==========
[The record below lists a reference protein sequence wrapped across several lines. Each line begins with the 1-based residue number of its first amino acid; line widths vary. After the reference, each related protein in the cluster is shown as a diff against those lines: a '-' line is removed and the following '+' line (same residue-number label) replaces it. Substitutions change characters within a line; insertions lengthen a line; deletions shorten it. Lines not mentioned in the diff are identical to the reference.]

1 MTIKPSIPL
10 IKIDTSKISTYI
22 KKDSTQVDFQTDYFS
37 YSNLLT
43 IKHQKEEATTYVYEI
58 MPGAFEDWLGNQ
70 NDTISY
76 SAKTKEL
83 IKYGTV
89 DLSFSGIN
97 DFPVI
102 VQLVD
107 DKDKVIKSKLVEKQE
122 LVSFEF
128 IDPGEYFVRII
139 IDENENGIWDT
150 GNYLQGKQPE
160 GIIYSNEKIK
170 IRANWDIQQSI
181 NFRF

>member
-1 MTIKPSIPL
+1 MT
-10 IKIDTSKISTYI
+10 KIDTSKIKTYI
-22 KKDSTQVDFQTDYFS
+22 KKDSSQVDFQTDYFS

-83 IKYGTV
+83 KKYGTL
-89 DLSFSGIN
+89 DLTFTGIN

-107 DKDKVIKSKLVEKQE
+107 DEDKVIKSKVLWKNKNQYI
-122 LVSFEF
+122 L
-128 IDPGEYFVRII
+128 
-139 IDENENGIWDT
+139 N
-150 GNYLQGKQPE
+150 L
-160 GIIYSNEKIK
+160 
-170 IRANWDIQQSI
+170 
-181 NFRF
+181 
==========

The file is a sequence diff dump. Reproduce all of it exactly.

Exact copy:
[The record below lists a reference protein sequence wrapped across several lines. Each line begins with the 1-based residue number of its first amino acid; line widths vary. After the reference, each related protein in the cluster is shown as a diff against those lines: a '-' line is removed and the following '+' line (same residue-number label) replaces it. Substitutions change characters within a line; insertions lengthen a line; deletions shorten it. Lines not mentioned in the diff are identical to the reference.]

1 MTIKPSIPL
10 IKIDTSKISTYI
22 KKDSTQVDFQTDYFS
37 YSNLLT
43 IKHQKEEATTYVYEI
58 MPGAFEDWLGNQ
70 NDTISY
76 SAKTKEL
83 IKYGTV
89 DLSFSGIN
97 DFPVI
102 VQLVD
107 DKDKVIKSKLVEKQE
122 LVSFEF
128 IDPGEYFVRII
139 IDENENGIWDT
150 GNYLQGKQPE
160 GIIYSNEKIK
170 IRANWDIQQSI
181 NFRF

>member
-1 MTIKPSIPL
+1 MT
-10 IKIDTSKISTYI
+10 KIDTSKIKTYI
-22 KKDSTQVDFQTDYFS
+22 KKDSSQVDFQTDYFS

-83 IKYGTV
+83 KKYGTL
-89 DLSFSGIN
+89 DLTFTGIN

-107 DKDKVIKSKLVEKQE
+107 DEDKVIKSKVLWKNKNQYI
-122 LVSFEF
+122 L
-128 IDPGEYFVRII
+128 
-139 IDENENGIWDT
+139 N
-150 GNYLQGKQPE
+150 L
-160 GIIYSNEKIK
+160 
-170 IRANWDIQQSI
+170 
-181 NFRF
+181 